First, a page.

However, the Word of God during the Eucharistic celebration is not limited solely to the proclamation of biblical texts. It must be incarnated not merely audibly but equally and especially visually in the flesh of the Body of Christ which is the assembly. What is more, the Word must be given every chance to be near, so that it is not necessary to seek it above, in the heights of heaven nor below, beyond the horizon, since it is ‘very near to you, in your heart and in your mouth’ (Deuteronomy 30.14).

Can monks have a private liturgy?

So far we have taken the necessary step of recalling the important distinction – though not an opposition – between the mystery of divine grace, in the invisible heart of the liturgy, and the work of the Church in expressing it in the audible and visual rites of celebration. According to this fundamental approach there is no specifically monastic liturgy. This conviction, shared by all monks and nuns of Christian monasteries, can – often quite unintentionally - be obscured by somewhat elitist ways of celebration. We simply point this out, without any further intention.

These reflections have applied exclusively to the celebration of the Eucharist, the most central celebration for every Christian, and one which most commonly draws together monks and their guests, their faithful friends and their occasional visitors.

In monasteries, however, liturgical life consists not only in the Eucharistic celebration, even if this is its source and high point (fons et culmen). There is also the Liturgy of the Hours, which monks celebrate from three to seven times a day (and often in the night), every day of the week, every week of their lives. In this long-term experience the laity do not regularly participate, leaving the monks to celebrate ‘in splendid isolation’ for most of the time. Does this mean that monks can claim the legitimacy of a specifically monastic liturgy? The affirmative answer is linked to the partnership which monks have with the Word of God. Their privacy is primarily and continually filled with the sovereign Word: they co-habit with It.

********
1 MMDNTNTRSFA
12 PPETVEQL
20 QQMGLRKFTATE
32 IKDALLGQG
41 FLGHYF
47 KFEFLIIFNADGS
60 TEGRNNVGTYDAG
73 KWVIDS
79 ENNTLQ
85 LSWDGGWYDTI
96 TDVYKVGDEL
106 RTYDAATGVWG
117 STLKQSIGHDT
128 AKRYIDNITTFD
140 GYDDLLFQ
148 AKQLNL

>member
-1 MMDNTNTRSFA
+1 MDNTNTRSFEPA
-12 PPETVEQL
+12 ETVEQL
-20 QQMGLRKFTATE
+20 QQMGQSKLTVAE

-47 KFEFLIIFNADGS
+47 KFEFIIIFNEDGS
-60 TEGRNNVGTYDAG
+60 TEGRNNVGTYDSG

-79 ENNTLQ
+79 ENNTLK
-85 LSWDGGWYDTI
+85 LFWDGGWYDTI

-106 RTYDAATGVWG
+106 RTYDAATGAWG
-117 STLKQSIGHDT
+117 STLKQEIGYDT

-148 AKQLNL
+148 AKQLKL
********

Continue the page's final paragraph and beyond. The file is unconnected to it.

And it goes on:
The Partnership of Monks with the Word of God

The Liturgy of the Hours, which marks out the rhythm of days in the monastery, is composed overwhelmingly of readings from the Old and New Testaments, with a preponderance given to the Psalms. A more modest part is allotted to readings from the Fathers and from spiritual writers of the following centuries. Still more modest is the part of the hymn, the brief responsory and intercessions. This near-monopoly of the Word of scripture in their prayer-life necessarily implicates monks in a strong partnership. This has three principal features.

1. The impossibility of evading the Word